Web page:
By the end of this month, just about the only thing left in Dayton of the Montgomery County Fair along South Main Street will be the memories.
“We’re right on schedule,” said John Yancik, the fair board president. “We’ll have everything out by April 1 except for a couple of odds and ends.”
RELATED: Montgomery County Fair officials to break ground at new location
At the first of April, the Montgomery County Agricultural Society Board will begin operations in an office on the edge of Arthur O. Fisher Park about six miles west of its home of 165 years.
Fair employees and board members are spending the weekends loading trucks and carting cages, pens and risers to Jefferson Twp. where two new buildings are well on the way to forming the hub of the new Montgomery County Fairgrounds & Event Center.
“We will be vacating the property (in Dayton) and totally relocating our operation,” said Greg Wallace, Montgomery County Fair executive director. “We have all kinds of stuff for a fair — you name it, we have it.”
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The two, two-part historic cast aluminum reliefs created by the late Dayton sculptor Robert C. Koepnick were taken down last weekend from the old fairgrounds gate across from Miami Valley Hospital, Wallace said. The sculptures depicting agricultural life will be reused on the entrance gate to the new 150-acre site.
The fair’s office as well as Montgomery County’s Ohio State University Extension office will be sharing space in the nearby Calumet Center at 580 Calumet Lane.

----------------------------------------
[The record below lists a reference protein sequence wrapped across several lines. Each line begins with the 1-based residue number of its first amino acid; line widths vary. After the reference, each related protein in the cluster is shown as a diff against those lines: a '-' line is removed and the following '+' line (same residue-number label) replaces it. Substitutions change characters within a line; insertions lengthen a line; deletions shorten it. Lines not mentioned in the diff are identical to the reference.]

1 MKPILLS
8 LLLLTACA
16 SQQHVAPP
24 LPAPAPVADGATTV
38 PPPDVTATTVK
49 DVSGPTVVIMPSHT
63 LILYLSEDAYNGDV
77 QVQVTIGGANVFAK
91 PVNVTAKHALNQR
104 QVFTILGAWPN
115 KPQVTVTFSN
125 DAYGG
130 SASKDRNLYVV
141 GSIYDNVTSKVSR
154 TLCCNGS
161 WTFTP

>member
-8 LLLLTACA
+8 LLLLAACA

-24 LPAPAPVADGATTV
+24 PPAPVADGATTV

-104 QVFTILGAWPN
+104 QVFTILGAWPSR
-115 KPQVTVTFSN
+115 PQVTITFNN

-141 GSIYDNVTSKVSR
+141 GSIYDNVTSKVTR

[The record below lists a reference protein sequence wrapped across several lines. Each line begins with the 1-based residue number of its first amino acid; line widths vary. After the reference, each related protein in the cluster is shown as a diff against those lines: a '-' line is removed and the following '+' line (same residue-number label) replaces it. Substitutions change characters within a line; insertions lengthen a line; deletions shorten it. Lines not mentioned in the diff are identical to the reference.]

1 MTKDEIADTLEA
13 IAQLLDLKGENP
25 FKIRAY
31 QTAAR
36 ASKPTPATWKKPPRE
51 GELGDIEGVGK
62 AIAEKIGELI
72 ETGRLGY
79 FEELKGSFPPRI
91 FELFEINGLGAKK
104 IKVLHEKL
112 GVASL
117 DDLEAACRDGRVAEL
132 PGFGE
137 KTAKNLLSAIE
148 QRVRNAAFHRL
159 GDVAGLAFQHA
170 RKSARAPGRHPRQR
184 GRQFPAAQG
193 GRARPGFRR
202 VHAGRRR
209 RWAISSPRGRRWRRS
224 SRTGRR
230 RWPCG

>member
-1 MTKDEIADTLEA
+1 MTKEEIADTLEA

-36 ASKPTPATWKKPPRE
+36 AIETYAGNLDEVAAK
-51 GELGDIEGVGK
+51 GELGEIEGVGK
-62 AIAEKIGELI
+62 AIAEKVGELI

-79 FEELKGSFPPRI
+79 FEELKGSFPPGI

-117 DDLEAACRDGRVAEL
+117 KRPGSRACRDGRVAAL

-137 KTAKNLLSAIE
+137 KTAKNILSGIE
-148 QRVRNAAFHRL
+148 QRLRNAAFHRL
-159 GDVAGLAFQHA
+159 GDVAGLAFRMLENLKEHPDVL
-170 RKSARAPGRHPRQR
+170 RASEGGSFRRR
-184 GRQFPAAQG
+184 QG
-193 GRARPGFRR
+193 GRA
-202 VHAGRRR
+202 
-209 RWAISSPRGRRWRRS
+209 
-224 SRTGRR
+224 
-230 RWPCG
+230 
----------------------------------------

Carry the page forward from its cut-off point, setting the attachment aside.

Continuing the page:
The first two buildings, a 30,000-square-foot main event center and a smaller exhibition hall, are already covered and will soon be weather tight, making outdoor conditions less a factor in building delays, Wallace said.
“We have really been fortunate,” he said. “The rain came when we had buildings under roof.”
The two buildings will be climate controlled, allowing the facility to attract events year-round, Yancik said.
RELATED: Year-round events planned for new fairgrounds site
The first county fair at the new site is July 9-15. Wallace said not everything hoped to be completed at the 645 Infirmary Road site will be done by the middle of July.
All of the paving probably won’t be complete. But we will have gravel in place of paving.”
The new site is designed to accommodate up to 1,500 vehicles, 900 more than the Dayton fairgrounds. Up to 500 parking spots will eventually be on asphalt, according to a plan unveiled last July.
Wallace said nature’s help with a good stand of grass by July will be “crucial” for the first fair.
Yancik said the $15 million first-phase funding will stretch to complete the first two buildings, a campsite, parking and pay for the underground utilities for future buildings to be built in later stages. The fair’s initial plan called for eight structures, including a grandstand. The fair board, which is seeking sponsers to help build a permanent grandstand, will use temporary seating for events in July. A number of tents will be used for other activities, he said.
Construction on the new fairgrounds began in August with the role of general contractor jointly assumed by the Montgomery County Transportation Improvement District and the Agricultural Society Board.
Premier Health and the University of Dayton finalized the purchase of the 38-acre Dayton site last April. The purchase price was $15 million, of which UD and Premier each agreed to pay $5.25 million.
Montgomery County is giving the institutions $2 million to restore and reuse the historic roundhouse.
The Dayton-Montgomery County Port Authority is contributing a $2.5 million state grant to revitalization efforts.
In January, the partners presented a preliminary vision to the community that could include mixed-income housing, public spaces like plazas and keep the historic wood Roundhouse as a focal point.
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